A busy law firm has many cases, sometimes spread across the state in which there are cases on the docket. Super busy law firms with many attorneys just cannot make it to every legal hearing or mediation, which leads to that mediation being rescheduled. Quickly, 90 days can go by without anything being done on either side. This can be true of both defense and plaintiff law firms. And if the two busy sides are put together, the case will not be going anywhere anytime soon. It is the job of the adjuster to maintain the reins on the defense attorney and force the issue to be addressed in a timely manner. There are many defense law firms that are willing to do whatever the employer requests, and if the current firm is having an issue with attendance, something needs to be done right away. It is not allowable for the adjuster to just pass the case over to the defense attorney and let it go from there. When an employer starts to see a trend with ongoing litigation, sound the horn and become more involved. Lean on the adjuster to find out what is going on. Legal expense is not cheap, and employers should be paying for legal services that are acting in their best interest.
The adjuster is not open to settling cases.
Employers dealing with adjusters who are not settling cases have a serious issue. Sometimes cases are compensable and can cost a lot of money. The adjuster may not be willing or happy to accept this, but it is part of the job. If settling a case is an option to end exposure, and the adjuster is not realistic and follows wishes, then bring that up to the adjuster’s supervisor. The good news is, most cases in litigation involve the supervisor anyway. But everyone is busy, and sometimes the supervisor can overlook what is going on. It is hard to stay on top of every single case, so if there are some concerns on where the case is heading or how it is getting there, then voice an opinion. The adjuster and carrier work for you, and they are there to assist with these legal issues and to act in the best interest of an employer. If the adjuster refuses to have an open mind and accept the fact that all cases cannot be tried, then maybe a new adjuster is needed. Because in the end, it is the employer who will be damaged by a bad legal outcome. The carrier will move on, the attorneys will move on, and the employer needs to be comfortable with the way the litigated cases are being handled.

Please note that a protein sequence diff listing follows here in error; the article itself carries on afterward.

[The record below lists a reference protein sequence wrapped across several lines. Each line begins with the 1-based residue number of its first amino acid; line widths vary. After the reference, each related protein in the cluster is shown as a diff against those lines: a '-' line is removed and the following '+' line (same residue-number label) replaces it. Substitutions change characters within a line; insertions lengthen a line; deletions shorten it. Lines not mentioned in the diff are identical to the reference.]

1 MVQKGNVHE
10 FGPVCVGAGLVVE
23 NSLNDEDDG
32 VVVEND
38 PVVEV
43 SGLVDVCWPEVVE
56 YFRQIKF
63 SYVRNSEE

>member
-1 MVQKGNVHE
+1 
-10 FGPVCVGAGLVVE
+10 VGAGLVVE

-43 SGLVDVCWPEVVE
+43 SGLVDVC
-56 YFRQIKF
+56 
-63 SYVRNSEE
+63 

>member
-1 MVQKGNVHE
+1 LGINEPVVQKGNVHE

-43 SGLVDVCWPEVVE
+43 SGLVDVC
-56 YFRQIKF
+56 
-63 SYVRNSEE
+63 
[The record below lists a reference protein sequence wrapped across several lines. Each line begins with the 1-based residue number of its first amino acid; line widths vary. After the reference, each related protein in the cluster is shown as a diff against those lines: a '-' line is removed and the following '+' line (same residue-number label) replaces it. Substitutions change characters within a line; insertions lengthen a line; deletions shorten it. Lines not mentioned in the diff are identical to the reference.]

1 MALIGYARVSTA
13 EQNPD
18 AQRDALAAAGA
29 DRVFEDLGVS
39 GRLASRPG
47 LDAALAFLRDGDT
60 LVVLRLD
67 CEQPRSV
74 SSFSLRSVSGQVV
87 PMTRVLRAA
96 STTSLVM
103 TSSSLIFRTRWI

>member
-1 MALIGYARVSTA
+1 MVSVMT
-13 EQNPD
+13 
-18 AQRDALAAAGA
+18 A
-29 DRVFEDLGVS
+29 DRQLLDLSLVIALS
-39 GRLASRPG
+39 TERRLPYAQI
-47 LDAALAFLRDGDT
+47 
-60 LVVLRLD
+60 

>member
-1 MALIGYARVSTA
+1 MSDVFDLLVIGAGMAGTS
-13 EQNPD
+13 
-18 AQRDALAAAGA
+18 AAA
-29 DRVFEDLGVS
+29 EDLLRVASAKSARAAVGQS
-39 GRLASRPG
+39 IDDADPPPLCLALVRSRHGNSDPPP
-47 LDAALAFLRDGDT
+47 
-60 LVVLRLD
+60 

Litigation is unavoidable. It will happen, sometimes more often with certain employers than others. But that does not mean that the litigation process has to be painful. Litigated cases need to be handled correctly, since one bad move can result in a lot of money being paid out unnecessarily. Keep the litigation moving, keep involved, and be prepared to handle litigation when it happens.
Author Michael Stack, CEO Amaxx LLC. He is an expert in workers’ compensation cost containment systems and helps employers reduce their workers’ comp costs by 20% to 50%. He works as a consultant to large and mid-market clients, is a co-author of Your Ultimate Guide To Mastering Workers Comp Costs, a comprehensive step-by-step manual of cost containment strategies based on hands-on field experience, and is the founder & lead trainer of Amaxx Workers’ Comp Training Center, which offers the Certified Master of Workers’ Compensation national designation.